Box 5 Causes of lymphocytic pleural effusions (ie, lymphocytes account for >50% of nucleated cells)
Malignancy (including metastatic adenocarcinoma and mesothelioma)
Post-coronary artery bypass graft
Yellow nail syndrome
Neutrophil-predominant pleural effusions are associated with acute processes. They occur in parapneumonic effusions, pulmonary embolism, acute TB and benign asbestos pleural effusions.28 45
Pleural effusions in which ≥10% of cells are eosinophils are defined as eosinophilic.46 The most common cause of pleural fluid eosinophilia is air or blood in the pleural space.47 Pleural eosinophilia is a relatively non-specific finding as it can occur in parapneumonic effusions, drug-induced pleurisy, benign asbestos pleural effusions, Churg–Strauss syndrome, lymphoma, pulmonary infarction and parasitic disease.48 49 Malignancy is also a common cause; a malignant diagnosis was made in 37% of 60 eosinophilic effusions in one series.46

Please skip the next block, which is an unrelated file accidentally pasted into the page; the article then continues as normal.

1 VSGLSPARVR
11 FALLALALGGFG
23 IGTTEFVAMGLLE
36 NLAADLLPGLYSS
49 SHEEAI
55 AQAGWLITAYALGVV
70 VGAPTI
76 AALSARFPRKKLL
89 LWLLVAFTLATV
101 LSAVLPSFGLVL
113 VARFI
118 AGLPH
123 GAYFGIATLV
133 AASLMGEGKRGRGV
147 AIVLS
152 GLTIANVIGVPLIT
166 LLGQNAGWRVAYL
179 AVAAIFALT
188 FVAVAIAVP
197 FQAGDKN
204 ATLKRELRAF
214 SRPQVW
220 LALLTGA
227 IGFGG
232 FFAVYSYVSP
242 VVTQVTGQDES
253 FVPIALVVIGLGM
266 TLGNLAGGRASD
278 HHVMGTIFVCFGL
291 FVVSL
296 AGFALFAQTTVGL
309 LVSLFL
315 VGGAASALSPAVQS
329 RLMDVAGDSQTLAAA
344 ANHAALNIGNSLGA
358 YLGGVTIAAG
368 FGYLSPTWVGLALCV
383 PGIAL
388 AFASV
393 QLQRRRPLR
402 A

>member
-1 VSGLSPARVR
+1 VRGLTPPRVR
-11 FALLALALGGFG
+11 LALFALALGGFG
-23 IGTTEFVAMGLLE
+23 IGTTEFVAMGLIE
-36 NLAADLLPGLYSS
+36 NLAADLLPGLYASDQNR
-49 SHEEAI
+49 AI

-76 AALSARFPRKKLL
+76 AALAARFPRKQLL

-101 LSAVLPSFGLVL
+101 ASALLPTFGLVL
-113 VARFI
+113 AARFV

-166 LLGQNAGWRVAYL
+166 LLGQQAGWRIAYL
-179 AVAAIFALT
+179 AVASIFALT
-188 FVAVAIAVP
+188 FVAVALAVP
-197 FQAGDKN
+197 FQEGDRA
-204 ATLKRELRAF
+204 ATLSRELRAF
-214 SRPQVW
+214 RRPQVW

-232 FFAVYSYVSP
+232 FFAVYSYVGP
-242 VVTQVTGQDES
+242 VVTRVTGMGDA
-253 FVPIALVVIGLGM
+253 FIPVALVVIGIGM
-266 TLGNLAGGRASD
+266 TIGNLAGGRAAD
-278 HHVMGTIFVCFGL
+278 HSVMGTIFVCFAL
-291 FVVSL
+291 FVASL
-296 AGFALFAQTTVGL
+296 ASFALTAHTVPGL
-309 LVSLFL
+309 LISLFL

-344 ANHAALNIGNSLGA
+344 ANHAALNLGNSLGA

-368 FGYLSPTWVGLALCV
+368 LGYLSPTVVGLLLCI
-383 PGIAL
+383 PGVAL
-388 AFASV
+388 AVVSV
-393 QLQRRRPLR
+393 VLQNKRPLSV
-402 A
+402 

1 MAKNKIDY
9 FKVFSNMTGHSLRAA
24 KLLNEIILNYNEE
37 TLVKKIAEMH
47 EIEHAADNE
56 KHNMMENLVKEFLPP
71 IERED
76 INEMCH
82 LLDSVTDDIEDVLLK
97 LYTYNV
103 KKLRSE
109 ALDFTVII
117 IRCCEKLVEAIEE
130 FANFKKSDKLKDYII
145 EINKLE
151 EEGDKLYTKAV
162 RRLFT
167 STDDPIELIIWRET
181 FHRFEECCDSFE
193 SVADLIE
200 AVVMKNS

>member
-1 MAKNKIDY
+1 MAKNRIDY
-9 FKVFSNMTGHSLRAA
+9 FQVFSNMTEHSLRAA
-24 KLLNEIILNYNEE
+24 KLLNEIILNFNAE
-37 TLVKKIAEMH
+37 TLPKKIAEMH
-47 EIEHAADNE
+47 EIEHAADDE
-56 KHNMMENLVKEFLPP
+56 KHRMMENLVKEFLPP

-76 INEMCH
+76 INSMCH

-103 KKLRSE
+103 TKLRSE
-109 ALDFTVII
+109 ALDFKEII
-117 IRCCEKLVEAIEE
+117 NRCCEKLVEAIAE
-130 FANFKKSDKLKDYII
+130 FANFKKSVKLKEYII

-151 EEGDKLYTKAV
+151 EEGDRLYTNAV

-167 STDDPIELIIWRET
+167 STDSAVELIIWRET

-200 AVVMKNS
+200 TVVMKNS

In non-purulent effusions, when pleural infection is suspected, pleural fluid pH should be measured providing that appropriate collection technique can be observed and a blood gas analyser is available. (B)
Inclusion of air or local anaesthetic in samples may significantly alter the pH results and should be avoided. (B)
In a parapneumonic effusion, a pH of <7.2 indicates the need for tube drainage. (B)
Pleural fluid acidosis (pH <7.30) occurs in malignant effusions, complicated pleural infection, connective tissue diseases (particularly rheumatoid arthritis), tuberculous pleural effusions and oesophageal rupture and, in isolation, it does not distinguish between these causes.50